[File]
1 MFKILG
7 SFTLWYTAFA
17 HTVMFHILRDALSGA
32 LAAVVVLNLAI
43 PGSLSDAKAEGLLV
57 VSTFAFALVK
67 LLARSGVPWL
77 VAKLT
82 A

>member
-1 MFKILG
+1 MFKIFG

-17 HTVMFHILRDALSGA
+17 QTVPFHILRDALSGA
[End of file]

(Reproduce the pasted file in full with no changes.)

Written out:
1 MFKILG
7 SFTLWYTAFA
17 HTVMFHILRDALSGA
32 LAAVVVLNLAI
43 PGSLSDAKAEGLLV
57 VSTFAFALVK
67 LLARSGVPWL
77 VAKLT
82 A

>member
-1 MFKILG
+1 MFKIFG

-17 HTVMFHILRDALSGA
+17 QTVPFHILRDALSGA